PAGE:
Walgreens, Alliance Boots form new jointly owned company: Walgreens Boots Alliance Development
DEERFIELD, Ill. — Walgreens on Tuesday announced that it has formally set up a new company, jointly owned with Alliance Boots, as part of their strategic partnership’s synergy program.
The new company, called Walgreens Boots Alliance Development, will be based in Bern, Switzerland.
No other details were released.
Walgreens and Alliance Boots first announced their proposed acquisition strategy in June and last month named CFO Wade Miquelon to an expanded and global leadership role as president of value creation services and international division. In that capacity, Miquelon serves as Wasson’s senior leader in collaborating with Alliance Boots management team to execute the new global strategic partnership.
At the time, Walgreens also named Robert Zimmerman, SVP international and international chief administration officer, as the lead executive for the Walgreens-Alliance Boots’ "synergy team." Former Wellpoint senior executive Brad Fluegel assumed the role of chief strategy officer at Walgreens.
As part of the Alliance Boots announcement in June, Walgreens stated that it expects combined synergies across both companies of between $100 million and $150 million in the first year and $1 billion by the end of 2016. To carry out a focused effort to capture those synergies, the company is setting up six new “global synergy teams” in Miquelon’s new organization that will work closely with Alliance Boots.
By 2016, the deal is projected to transform Walgreens from a $72 billion operator — with two-thirds of its revenue coming from its U.S. pharmacy business — to a $130 billion global health-and-wellness player.
For a comprehensive overview of Walgreens present business strategy, click here.
Sandoz starts phase-3 trial of biosimilar anemia drug
HOLZKIRCHEN, Germany — Generic drug maker Sandoz has started a late-stage clinical trial in the United States for a biosimilar treatment for anemia, the company said.
Sandoz, the generics arm of Swiss drug maker Novartis, said it had started enrolling patients for a phase-3 study of epoetin alfa, a biosimilar version of Epogen and Procrit, made by Amgen and Johnson & Johnson and used to treat anemia associated with chronic kidney disease.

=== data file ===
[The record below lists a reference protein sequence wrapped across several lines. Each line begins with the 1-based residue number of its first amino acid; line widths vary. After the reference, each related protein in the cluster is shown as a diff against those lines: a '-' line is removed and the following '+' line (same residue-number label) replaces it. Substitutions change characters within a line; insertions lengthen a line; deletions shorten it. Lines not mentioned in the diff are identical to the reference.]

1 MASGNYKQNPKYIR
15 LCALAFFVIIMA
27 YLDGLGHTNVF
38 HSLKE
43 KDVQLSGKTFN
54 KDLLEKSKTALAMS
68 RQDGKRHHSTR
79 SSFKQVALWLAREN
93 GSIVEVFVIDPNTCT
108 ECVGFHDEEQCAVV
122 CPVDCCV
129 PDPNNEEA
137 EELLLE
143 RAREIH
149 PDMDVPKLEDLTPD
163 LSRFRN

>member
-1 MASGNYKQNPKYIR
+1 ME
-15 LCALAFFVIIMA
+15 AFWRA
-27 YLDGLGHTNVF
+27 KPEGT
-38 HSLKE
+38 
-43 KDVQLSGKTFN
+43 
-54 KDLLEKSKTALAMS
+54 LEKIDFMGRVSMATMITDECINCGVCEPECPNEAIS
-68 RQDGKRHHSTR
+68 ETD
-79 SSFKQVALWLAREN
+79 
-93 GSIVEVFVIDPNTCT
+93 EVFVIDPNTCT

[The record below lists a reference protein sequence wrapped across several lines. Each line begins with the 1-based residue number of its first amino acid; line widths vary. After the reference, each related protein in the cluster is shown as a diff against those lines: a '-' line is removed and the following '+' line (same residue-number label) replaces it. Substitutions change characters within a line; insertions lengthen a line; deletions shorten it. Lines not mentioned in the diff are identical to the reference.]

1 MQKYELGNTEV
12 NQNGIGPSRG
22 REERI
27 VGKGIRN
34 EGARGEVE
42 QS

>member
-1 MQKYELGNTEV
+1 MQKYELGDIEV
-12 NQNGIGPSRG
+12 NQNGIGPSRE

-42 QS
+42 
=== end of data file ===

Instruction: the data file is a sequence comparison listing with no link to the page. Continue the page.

“This latest study further reinforces Sandoz’s strong commitment to increasing access to high-quality, affordable biopharmaceuticals and further expanding our biosimilars business,” Sandoz head of biopharmaceuticals and oncology injectables Ameet Mallik said. “Sandoz is looking forward to bringing the benefits of a high-quality, safe, effective and affordable epoetin alfa to patients, physicians and payers in the United States.”
Sandoz has marketed biosimilar epoetin alfa in the European Union for five years under the brand name Binocrit. The company said it also is enrolling patients and conducting other phase-2 and phase-3 trials of biosimilar versions of Roche’s Rituxan (rituximab) and Amgen’s Neupogen (filgrastim) and Neulasta (pegfilgrastim).
The Patient Protection and Affordable Care Act of 2010 included an amendment mandating a regulatory approval pathway for biosimilars, though the regulations have yet to be completed and put into place. Until that happens, companies looking to manufacture and market biosimilars for the United States market must still go through the same approval process that the Food and Drug Administration uses for brand-name biotech drugs.
Vast majority of online pharmacies are fly-by-night operations, report finds
MOUNT PROSPECT, Ill. — About 97% of online pharmacies are "rogue" operations operating outside U.S. laws and regulations, according to a new report.
The National Association of Boards of Pharmacy issued its report, “Internet Drug Outlet Identification Program Progress Report for State and Federal Regulators: October 2012,” for which it analyzed more than 10,000 sites, finding 97% of them to operate “out of compliance with pharmacy laws and practice standards in the United States.” The report concluded that it was important for members of the international pharmacy community to protect patients worldwide from the potential dangers of illegal online drug sellers, noting that the illegal sites provide a way to sell counterfeit drugs.
Of the sites reviewed, 9,543 appeared to be affiliated with networks that obtain drugs from “questionable sources”; 4,832 offer drugs that are foreign or not approved by the Food and Drug Administration; 8,594 don’t require valid prescriptions; 2,274 have physical addresses outside the United States, while most rogue sites post no address; and 3,708 are hosted on servers outside the United States.
The report gave an overview of recent collaborative efforts, including a 100-country Operation Pangea, which resulted in the shutdown of thousands of sites; an investigation by LegitScript.com, which gave the NABP and other organizations evidence that led to the shutdown of about 5,000 rogue sites; and a collaboration with Canadian regulators to extend the Verified Internet Pharmacy Practice Sites accreditation program to include Canadian websites selling drugs approved by Health Canada, that country’s counterpart to the U.S. FDA; and a meeting with officials from China’s State Food and Drug Administration to discuss prescription drug regulation, especially as it relates to the Internet.